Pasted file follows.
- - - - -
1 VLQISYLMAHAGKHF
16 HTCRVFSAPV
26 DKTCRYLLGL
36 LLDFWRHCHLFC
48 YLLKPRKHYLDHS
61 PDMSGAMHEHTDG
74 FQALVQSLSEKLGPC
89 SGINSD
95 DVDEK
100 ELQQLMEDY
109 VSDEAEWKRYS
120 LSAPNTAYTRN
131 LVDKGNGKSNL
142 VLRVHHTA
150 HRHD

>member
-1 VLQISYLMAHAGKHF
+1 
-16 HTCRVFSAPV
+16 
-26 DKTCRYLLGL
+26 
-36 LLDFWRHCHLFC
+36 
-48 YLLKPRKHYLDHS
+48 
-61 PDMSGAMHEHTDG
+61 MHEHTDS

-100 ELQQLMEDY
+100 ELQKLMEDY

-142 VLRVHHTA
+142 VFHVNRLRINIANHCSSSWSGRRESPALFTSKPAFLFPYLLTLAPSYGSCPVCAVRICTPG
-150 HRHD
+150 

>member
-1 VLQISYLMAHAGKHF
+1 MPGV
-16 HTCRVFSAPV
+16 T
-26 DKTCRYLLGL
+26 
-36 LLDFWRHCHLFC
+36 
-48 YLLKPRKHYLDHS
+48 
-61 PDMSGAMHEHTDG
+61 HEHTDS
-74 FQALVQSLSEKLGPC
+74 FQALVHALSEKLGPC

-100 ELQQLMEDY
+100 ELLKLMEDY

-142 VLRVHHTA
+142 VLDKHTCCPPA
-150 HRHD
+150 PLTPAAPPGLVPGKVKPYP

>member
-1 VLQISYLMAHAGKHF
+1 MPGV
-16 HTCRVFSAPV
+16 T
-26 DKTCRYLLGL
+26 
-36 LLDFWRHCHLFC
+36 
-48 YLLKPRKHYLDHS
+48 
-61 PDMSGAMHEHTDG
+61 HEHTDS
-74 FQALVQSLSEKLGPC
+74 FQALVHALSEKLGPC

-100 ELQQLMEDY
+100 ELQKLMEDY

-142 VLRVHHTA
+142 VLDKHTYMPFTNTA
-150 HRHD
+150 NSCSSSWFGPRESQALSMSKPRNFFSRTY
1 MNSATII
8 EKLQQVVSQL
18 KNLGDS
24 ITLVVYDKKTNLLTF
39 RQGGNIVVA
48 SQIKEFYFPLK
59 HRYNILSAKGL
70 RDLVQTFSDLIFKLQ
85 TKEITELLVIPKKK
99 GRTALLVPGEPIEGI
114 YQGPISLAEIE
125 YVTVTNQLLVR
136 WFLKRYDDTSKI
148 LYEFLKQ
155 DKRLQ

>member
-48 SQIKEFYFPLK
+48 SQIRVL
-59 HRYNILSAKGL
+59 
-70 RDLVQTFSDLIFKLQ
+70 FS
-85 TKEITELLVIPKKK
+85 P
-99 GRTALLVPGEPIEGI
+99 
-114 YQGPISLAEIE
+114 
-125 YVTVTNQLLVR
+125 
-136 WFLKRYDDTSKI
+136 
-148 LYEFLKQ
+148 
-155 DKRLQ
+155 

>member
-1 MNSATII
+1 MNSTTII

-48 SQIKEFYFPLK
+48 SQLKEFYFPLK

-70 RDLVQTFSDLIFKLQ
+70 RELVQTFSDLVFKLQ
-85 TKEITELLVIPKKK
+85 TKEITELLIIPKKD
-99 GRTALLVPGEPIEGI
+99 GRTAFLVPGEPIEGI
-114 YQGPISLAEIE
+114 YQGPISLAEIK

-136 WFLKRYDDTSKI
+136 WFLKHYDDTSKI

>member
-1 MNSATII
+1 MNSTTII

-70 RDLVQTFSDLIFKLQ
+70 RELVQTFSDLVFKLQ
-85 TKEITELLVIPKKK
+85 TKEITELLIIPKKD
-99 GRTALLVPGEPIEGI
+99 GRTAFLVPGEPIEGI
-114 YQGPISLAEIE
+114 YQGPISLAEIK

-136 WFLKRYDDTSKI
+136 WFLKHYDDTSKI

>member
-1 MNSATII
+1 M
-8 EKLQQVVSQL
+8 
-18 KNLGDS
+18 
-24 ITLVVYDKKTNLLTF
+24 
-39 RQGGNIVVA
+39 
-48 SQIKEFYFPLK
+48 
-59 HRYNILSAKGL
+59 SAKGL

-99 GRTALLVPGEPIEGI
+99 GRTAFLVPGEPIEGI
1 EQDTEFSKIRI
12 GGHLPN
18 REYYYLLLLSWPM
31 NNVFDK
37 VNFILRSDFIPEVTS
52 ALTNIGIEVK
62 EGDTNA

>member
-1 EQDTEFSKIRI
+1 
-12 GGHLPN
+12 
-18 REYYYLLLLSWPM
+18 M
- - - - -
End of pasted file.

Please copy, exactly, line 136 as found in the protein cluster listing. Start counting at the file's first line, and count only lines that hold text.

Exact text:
+99 GRTAFLVPGEPIEGI